Hoi An, Vietnam – February 8, 2015
Shortly after checking in to our homestay, we were invited to our host’s Lunar New Year party for the staff of his travel agency. How could we refuse such an offer?
The party was to start at 5pm and we were fashionably late, arriving back form sightseeing at around 5:20. When we returned the courtyard had been transformed. Large round tables with table cloths replaced the small square tables. There was a large screen in the corner, tables with gifts wrapped in colorful paper (later we realized the gifts were prizes for his staff). Colorful lights we strung up. The courtyard was perfectly arranged for an evening party.
There were not many people gathered when we returned, but from the decibel level of the music pumping out of the speakers, we knew this was going to be a fun evening. We quickly ran upstairs to freshen up. By the time we returned, there were many more people milling around and the drive way was filling up with motorcycles.
We found our seats, with the other homestay guests; a young couple from France and three elderly people from Australia. It didn’t take long before the first of many cans of beer were placed in front of us, and cans of Coca Cola, for the kids.
Guests from three large round tables migrated together around each other’s tables, but primarily around one party table and there, at that one table was gathered the happiest bunch of coworkers I have ever met. They were all proudly wearing their staff blue polo shirts with the travel agency’s logo.
This was an annual party put on by the owner of the travel agency (who also happens to be the owner of the homestay). His happy staff look forward to this party which wraps up the end of their work year. There is no doubt that they enjoy their jobs with the tour company and that they have a lot of respect for their employer.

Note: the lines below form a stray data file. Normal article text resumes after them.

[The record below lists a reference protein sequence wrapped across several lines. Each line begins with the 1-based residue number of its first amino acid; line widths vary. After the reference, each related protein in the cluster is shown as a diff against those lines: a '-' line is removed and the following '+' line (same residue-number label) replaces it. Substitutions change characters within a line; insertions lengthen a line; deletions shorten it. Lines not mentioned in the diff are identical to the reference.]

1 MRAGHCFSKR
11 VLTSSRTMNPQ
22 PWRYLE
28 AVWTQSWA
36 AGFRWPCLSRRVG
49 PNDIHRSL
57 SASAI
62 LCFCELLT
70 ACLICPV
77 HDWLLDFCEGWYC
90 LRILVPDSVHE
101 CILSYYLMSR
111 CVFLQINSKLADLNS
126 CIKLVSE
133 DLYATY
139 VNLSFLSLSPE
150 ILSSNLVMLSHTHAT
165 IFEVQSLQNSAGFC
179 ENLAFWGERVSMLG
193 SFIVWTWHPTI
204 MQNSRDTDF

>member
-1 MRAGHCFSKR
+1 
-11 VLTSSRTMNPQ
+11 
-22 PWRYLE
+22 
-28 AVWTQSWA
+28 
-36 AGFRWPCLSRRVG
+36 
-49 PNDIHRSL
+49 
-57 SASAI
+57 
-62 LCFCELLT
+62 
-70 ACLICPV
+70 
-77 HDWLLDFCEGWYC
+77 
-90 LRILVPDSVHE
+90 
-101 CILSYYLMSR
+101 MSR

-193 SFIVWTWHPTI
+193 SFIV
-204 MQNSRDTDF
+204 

It didn’t take long before the copious amount of food started to arrive at our table. Dish after dish the food and drinks kept coming. All traditional Vietnamese food. Len and the kids were great at sampling most of it, but we all passed on the octopus soup.
In between the courses of food, were speeches and gift prizes. These were not small gifts or prizes, they were big. Just from what we could see, there were TVs, washing machines and rice cookers. The Vietnamese were so polite they didn’t open the gifts, they just graciously accepted them, put them down beside their table and continued with the festivities. Now you have to understand that we had no idea what was being said as it was all in Vietnamese, but that didn’t take away from the fun. There we were sitting, being part of life in Vietnam, enjoying the food, the beer, the karaoke, the people and the laughter, we laughed right along with them.
It was amazing how we were complete strangers to everyone at this party, yet we sat through this party feeling as welcome and at home as if we were one of the tour company’s employees. So many people kept coming up, introducing themselves, chatting with us, opening up a beer and trying to teach us the Vietnamese toast. If my memory serves me correct, it is something like: một, hai, ba, vo! (translation: one, two, three, cheers). Actually, whenever we asked what that means, we got many different answers. So, we hope we are not offending anyone with our translation or interpretation.
With every toast to the New Year, we were always asked if we were happy; because our happiness was so important to them. And why wouldn’t we be happy? We were surrounding by wonderful, joyful people. We were really, “Happy in Hoi An”.